Last Updated on
Hello, crisp fall weather, hello slow cooker it’s time to dust you off, hello chili recipes it’s nice to see you again are you ready for a wonderful season?!?
(Disclaimer: it may be time to order some new children’s books in our house as I’m now reciting them in conversation).
I love chili… Everyone loves chili right? There’s no right or wrong way to make it so really you can cater to your own taste preferences. Personally, I don’t think I’ve ever made the same chili recipe twice. Whenever I think “chili for dinner,” I go into chili cook-off mode and pretend I’m going for the blue ribbon prize, but have to outdo last years version. Totally weird, I get it…
But chili is versatile. It’s the good friend you haven’t seen in a while but pick right back up where you left off. It accepts you for who you are and where you are in life (like talking in children’s book dialogue). Too far??
Personally, I’m having a moment with pumpkin. You too? I mean, it’s pumpkin season. It’s WHAT YOU DO! Sorry, calming down now, but pumpkin gets me excited, which is why it’s in the recipe and why I had to buy another shelf for my pantry cause I might have bought a little too much.
I do have a reason for my hoarding-type behavior, cause let me tell you I’m about as far from a hoarder as you can get (read: I’m a previous New Yorker). Last year in October (???? key fact), I casually went to the store to pick up pumpkin puree. No big deal… When I arrived though it was nowhere to be found and realistically should have been stacked high in pyramid form front and center of the automatic doors. I asked someone stocking the shelves where I might find this key fall ingredient and he responded by saying there was a “pumpkin shortage.”
While I get this guy could have been feeding me a line, I kind of freaked out inside a little and ran/sped to the next store over to buy all their stock. Needless to say, this behavior continues the year after. I don’t think I could handle a pumpkin shortage. I freak out when Starbucks runs out of the PSL, which I don’t understand happening during pumpkin season either, but I digress…
Back to Slow Cooker Pumpkin Beef Chili!
Here I wanted to try out a beef roast chili since I tend to stay in my comfort zone of ground beef or ground turkey and since it’s pumpkin-everything season (and SHOULD be in stock) I thought those two would go well together. Let me tell you the roast beef and pumpkin flavors make magic together. Another little magic touch is to top it all off with pumpkin spice. It’s like a little kiss of fall. Yeah, I went too far there… I’m gonna stop…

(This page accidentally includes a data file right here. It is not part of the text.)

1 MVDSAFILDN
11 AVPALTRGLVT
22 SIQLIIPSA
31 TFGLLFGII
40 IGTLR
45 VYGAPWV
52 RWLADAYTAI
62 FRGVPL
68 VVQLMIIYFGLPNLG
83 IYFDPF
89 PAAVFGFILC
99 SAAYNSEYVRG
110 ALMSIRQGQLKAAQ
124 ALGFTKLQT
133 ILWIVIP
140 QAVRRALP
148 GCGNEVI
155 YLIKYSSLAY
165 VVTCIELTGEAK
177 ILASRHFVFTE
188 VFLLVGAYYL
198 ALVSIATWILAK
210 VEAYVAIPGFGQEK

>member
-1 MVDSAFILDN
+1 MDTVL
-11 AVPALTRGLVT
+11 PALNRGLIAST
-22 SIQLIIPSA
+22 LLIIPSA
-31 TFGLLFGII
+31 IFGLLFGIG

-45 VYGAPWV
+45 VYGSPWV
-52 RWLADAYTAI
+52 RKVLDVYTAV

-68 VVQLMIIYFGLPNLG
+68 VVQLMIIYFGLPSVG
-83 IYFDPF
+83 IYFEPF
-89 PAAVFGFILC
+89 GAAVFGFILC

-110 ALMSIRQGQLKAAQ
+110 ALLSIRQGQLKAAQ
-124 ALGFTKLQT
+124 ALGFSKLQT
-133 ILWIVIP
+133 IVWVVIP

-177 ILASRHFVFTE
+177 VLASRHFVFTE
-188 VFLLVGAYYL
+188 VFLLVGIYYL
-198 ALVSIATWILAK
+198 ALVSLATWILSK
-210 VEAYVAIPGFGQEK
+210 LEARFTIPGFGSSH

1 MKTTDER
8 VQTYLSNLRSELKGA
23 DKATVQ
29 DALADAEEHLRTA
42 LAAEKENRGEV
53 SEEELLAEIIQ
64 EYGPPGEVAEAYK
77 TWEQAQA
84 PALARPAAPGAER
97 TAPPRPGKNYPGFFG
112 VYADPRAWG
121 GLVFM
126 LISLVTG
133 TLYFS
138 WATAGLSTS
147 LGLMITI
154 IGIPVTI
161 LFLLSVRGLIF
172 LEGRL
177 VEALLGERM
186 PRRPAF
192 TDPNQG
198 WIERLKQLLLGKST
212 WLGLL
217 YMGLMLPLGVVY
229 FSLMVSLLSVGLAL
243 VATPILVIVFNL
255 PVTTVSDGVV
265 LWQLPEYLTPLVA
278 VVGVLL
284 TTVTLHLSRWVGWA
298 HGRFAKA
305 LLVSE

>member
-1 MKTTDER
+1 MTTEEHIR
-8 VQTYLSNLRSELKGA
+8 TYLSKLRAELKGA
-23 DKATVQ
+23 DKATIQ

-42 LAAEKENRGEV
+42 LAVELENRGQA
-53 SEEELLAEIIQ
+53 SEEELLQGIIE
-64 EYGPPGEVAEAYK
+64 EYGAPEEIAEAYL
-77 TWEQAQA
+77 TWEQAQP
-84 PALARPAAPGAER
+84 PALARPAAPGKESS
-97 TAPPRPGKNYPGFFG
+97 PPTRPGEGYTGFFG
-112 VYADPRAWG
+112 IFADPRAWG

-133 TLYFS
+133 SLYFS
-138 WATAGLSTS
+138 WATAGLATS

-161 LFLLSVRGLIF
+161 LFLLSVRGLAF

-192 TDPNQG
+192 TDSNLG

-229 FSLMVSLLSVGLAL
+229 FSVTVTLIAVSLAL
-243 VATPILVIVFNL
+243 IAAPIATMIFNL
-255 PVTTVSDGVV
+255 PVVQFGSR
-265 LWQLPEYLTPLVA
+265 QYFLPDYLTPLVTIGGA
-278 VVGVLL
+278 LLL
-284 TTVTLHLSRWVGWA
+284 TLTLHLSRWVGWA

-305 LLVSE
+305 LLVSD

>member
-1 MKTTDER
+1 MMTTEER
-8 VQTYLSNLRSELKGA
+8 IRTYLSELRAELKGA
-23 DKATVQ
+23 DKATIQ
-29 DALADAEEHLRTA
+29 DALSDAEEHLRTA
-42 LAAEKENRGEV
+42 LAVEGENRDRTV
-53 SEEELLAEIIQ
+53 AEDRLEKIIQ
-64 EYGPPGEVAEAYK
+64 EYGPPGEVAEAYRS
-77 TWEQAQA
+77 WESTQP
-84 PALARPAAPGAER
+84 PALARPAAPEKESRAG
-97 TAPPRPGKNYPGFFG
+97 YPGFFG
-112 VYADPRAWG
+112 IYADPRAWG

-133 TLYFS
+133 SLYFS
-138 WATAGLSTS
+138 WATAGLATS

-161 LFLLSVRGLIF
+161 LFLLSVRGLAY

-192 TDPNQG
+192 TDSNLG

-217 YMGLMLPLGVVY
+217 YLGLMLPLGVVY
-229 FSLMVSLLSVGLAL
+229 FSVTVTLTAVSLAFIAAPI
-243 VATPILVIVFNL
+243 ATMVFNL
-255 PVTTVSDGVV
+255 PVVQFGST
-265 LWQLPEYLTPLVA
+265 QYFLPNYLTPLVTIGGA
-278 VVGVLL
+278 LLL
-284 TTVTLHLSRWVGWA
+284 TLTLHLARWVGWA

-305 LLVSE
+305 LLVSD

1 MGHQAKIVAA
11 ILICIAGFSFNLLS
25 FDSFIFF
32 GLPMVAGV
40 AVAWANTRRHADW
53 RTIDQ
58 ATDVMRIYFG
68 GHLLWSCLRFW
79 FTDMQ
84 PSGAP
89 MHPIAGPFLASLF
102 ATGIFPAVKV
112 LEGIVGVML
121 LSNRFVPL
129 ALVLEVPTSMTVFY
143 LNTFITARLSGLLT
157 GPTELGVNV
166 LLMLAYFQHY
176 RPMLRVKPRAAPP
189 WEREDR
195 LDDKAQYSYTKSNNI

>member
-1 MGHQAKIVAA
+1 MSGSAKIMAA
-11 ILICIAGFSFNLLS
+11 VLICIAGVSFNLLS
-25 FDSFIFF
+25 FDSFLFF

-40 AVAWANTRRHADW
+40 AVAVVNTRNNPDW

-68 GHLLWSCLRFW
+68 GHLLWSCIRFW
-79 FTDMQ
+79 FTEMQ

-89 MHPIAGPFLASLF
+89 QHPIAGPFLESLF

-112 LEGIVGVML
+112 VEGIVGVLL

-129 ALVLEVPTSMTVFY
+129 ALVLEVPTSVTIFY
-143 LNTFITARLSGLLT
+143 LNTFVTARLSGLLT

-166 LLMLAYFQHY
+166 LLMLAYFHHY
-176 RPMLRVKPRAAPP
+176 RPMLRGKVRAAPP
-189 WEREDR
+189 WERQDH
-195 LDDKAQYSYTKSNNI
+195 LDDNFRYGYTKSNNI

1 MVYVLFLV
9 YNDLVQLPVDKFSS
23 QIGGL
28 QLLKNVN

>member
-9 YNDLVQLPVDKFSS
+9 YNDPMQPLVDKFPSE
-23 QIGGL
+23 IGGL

Speaking of pumpkins I’ve got one kid launching my pumpkin decor across the room and the other putting stickers on the dog so that a wrap. This is also why I make easy chili recipes. If I even tried to spend a bunch of time on dinner right now I imagine we’d have a hairless dog.
This slow cooked chili is the perfect fall dinner for pumpkin season and packs a sweet and savory taste all in one healthy and delicious bowl.
- 2 tablespoons Olive Oil
- 2 lbs Beef Chuck Shoulder
- 1 28-ounce can Crushed Tomatoes
- 1 14-ounce can Petite Diced Tomatoes
- 1 can Pumpkin Puree
- 2 cans Black Beans, rinsed and drained
- 1 tablespoon Cornstarch (optional, see notes)
- 2 teaspoons Cumin
- 2 teaspoons Cinnamon
- Salt and Pepper for seasoning
- Sour Cream
- Pumpkin Pie Spice (srsly!)
- Place Olive Oil in a large skillet and heat over medium-high heat. Season the Beef with salt and pepper and lightly brown on all sides. Place into your slow cooker.
- Add the Crushed Tomatoes, Diced Tomatoes, Pumpkin Puree, and Black Beans to the slow cooker. Season with Cumin and Cinnamon on top. Cook on low for 8 to 10 hours or on high for 5 to 7.
- With about an hour to go if you’d like thicker chili add the Cornstarch and additional Cumin or Cinnamon if needed.
I added Cornstarch to this recipe to thicken it up a bit since at first, it was a little soupy for my liking, but this is purely optional.
I had to turn my slow cooker off mid-cook so technically I had to cook mine on low for 11 hours. Check your meat several times throughout the cooking process if possible. The meat should easily pull apart with the slightest tug of a fork. Remember beef chuck takes a looooong time to cook.